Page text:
Natural gas futures on Wednesday soared past $9.000/MMBtu for the first time since 2008 amid worries that fragile supplies may prove inadequate to meet summer cooling demand and robust calls for U.S. exports.
At A Glance:
- BREAKING: U.S. EIA reports injection of 80 Bcf natural gas into underground storage for the week ended May 20
- Weak production kindles concerns
- The June contract expires Thursday
Traders through most of the year also have bought aggressively ahead of the prompt month’s final settlement, preferring to bet on bullish momentum given the supply/demand imbalance concerns. At its intraday peak Wednesday, the front month hit $9.399.
The June Nymex gas futures contract, a day before rolling off the books, later gave back some of the gains in afternoon trading but still advanced 17.5 cents day/day and settled at $8.971. July jumped 15.7 cents to $8.993.
After mounting a rally one day earlier, NGI’s Spot Gas National Avg. packed on a 48.5-cent gain to $8.900 on Wednesday.
U.S. liquefied natural gas (LNG) export volume, uneven in recent weeks because of maintenance projects, gathered momentum this week and hit a two-month high on Wednesday above 13 Bcf. That put exports near the 14 Bcf-plus record level reached earlier this year amid robust demand from Europe.
Europe escalated calls for U.S. exports of the super-chilled fuel to supplant Russian supplies. Countries across the continent are clamoring for American LNG as part of an ongoing effort to dramatically reduce reliance on Russian gas ahead of next winter.
Now, Rystad Energy analyst Lu Ming Pang noted, Asian demand for U.S. LNG is on the rise as China and other major countries in the region brace for the summer cooling season. This could draw LNG away from Europe and toward Asia in coming weeks, elevating competition for U.S. supplies.
“All factors remaining constant,” Pang said, “we may see a rebalance of LNG vessels.”
Forecasts call for above-average domestic heat this summer, further fueling elevated demand expectations. At the same time, amid maintenance work, U.S. production is relatively anemic. It has held around or below 95 Bcf/d this spring – at times as low as 92 Bcf – far from the 97 Bcf peak of the past winter.
All of this has pressured U.S. supplies and undergirded a market that could finish the current injection season light on gas in storage for next winter, Bespoke Weather Services said.
Utilities injected 89 Bcf of gas into storage for the week ended May 13, the U.S. Energy Information Administration (EIA) said in its latest assessment. The increase lifted stocks to 1,732 Bcf. Still, storage levels were well below the year-earlier total of 2,090 Bcf and the five-year average of 2,042 Bcf.
EIA is slated to post its print for the week ended May 20 on Thursday. Analysts anticipate a relatively modest injection, which would leave supplies at a seasonally steep deficit to averages.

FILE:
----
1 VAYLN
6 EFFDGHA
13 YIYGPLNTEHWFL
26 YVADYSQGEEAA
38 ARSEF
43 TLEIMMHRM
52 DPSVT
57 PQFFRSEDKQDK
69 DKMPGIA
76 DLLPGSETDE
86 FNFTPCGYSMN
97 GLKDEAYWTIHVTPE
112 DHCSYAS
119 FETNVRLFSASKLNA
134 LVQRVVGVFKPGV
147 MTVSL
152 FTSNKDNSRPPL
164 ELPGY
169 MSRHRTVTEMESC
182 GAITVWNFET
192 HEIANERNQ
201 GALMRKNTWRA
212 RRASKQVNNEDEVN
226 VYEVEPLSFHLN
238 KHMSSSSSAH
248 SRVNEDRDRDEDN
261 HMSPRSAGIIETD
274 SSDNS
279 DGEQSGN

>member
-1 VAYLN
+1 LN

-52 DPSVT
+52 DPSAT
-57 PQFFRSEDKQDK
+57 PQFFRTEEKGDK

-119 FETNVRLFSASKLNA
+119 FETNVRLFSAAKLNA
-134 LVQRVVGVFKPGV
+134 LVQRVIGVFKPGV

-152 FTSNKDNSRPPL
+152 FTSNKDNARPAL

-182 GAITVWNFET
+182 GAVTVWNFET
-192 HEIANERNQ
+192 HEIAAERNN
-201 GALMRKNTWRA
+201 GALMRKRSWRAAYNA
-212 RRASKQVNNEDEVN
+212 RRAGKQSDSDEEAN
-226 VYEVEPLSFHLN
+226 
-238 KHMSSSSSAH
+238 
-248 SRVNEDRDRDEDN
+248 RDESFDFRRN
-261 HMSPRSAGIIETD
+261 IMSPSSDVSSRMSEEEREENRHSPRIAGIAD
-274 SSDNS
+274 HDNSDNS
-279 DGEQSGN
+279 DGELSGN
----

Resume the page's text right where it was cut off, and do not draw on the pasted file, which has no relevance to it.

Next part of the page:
Major polls showed median estimates hovering around an injection of 90 Bcf. That would leave stocks about 15% below the five-year average for the week. It also would come in tight versus the five-year average injection of 97 Bcf. EIA recorded a 109 Bcf build for the year-earlier period.
The Wall Street Journal’s survey of analysts found an average injection prediction of 90 Bcf. Estimates ranged from increases of 81 Bcf to 103 Bcf. Results of Reuters’ poll ranged from predicted increases of 76 Bcf to 103 Bcf, with a median of 90 Bcf.
Bloomberg’s poll spanned estimates of 77 Bcf to 103 Bcf, landing at a median expectation for an injection of 91 Bcf.
“While making new highs was our target for this week, we could still see further rallying into the expiration of the June contract,” Bespoke said. The firm said storage data reflect supply/demand balances “that are way too tight for any degree of comfort.”
Production “remains off highs, while LNG volumes climbed back over 13 Bcf,” Bespoke added. “Power burns remain solid…The main theme has been, and remains, that we simply must see significant, and sustainable, gains in production to ensure we reach a comfortable storage level this fall.”
Physical Prices Fly
Spot gas prices spiked again – after a 52-cent jump Tuesday – as drought festered in California, curbing hydropower and boosting natural gas demand.
Analyst Jon Bowman of BTU Analytics noted that similarly dry conditions plagued California in 2021 and “exerted significant upward pressure on regional natural gas pricing.”
With “underlying supply and demand conditions very similar to those observed in 2021, the summer of 2022 is likely to see sustained pricing pressure,” he said. It “is probable that the Western U.S. will once again exit the summer with low gas storage inventories, setting the stage for upward price pressure” throughout the region ahead of the next winter.
Elsewhere, particularly in northern markets, cooling demand eased along with temperatures after unseasonably hot weather and strong gas consumption earlier in May.
National Weather Service (NWS) data showed below-average highs and chilly rains tracking through the central United States this week. Highs on Wednesday ranged from the 50s to the 70s in the upper Plains, Midwest and Great Lakes regions. The mild conditions also pushed into the Northeast.
However, by the weekend, NWS forecasts showed temperatures were projected to climb back into the 80s from the Northern Plains to New England, while much of the South could see highs in the 90s, resuming upward pressure on demand.
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